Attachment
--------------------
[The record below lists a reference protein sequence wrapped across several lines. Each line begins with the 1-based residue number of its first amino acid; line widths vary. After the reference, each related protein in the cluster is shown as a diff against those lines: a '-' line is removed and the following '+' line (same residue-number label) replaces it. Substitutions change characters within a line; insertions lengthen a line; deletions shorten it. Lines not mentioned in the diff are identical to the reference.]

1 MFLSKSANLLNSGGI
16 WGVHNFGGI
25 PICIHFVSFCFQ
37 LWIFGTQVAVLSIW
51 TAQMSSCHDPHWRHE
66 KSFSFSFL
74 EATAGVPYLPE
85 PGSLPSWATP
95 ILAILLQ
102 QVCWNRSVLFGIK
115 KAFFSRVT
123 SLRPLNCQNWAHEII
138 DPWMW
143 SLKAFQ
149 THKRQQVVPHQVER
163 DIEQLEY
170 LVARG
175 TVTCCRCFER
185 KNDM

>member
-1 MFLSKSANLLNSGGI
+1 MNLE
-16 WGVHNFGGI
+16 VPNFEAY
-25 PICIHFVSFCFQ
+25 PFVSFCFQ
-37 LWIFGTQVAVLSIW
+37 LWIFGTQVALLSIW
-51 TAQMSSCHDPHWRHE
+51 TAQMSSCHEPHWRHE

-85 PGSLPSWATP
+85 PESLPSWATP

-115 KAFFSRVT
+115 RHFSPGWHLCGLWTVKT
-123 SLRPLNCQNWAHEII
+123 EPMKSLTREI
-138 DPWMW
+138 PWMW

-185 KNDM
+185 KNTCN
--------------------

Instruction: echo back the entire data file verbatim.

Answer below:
[The record below lists a reference protein sequence wrapped across several lines. Each line begins with the 1-based residue number of its first amino acid; line widths vary. After the reference, each related protein in the cluster is shown as a diff against those lines: a '-' line is removed and the following '+' line (same residue-number label) replaces it. Substitutions change characters within a line; insertions lengthen a line; deletions shorten it. Lines not mentioned in the diff are identical to the reference.]

1 MFLSKSANLLNSGGI
16 WGVHNFGGI
25 PICIHFVSFCFQ
37 LWIFGTQVAVLSIW
51 TAQMSSCHDPHWRHE
66 KSFSFSFL
74 EATAGVPYLPE
85 PGSLPSWATP
95 ILAILLQ
102 QVCWNRSVLFGIK
115 KAFFSRVT
123 SLRPLNCQNWAHEII
138 DPWMW
143 SLKAFQ
149 THKRQQVVPHQVER
163 DIEQLEY
170 LVARG
175 TVTCCRCFER
185 KNDM

>member
-1 MFLSKSANLLNSGGI
+1 MNLE
-16 WGVHNFGGI
+16 VPNFEAY
-25 PICIHFVSFCFQ
+25 PFVSFCFQ
-37 LWIFGTQVAVLSIW
+37 LWIFGTQVALLSIW
-51 TAQMSSCHDPHWRHE
+51 TAQMSSCHEPHWRHE

-85 PGSLPSWATP
+85 PESLPSWATP

-115 KAFFSRVT
+115 RHFSPGWHLCGLWTVKT
-123 SLRPLNCQNWAHEII
+123 EPMKSLTREI
-138 DPWMW
+138 PWMW

-185 KNDM
+185 KNTCN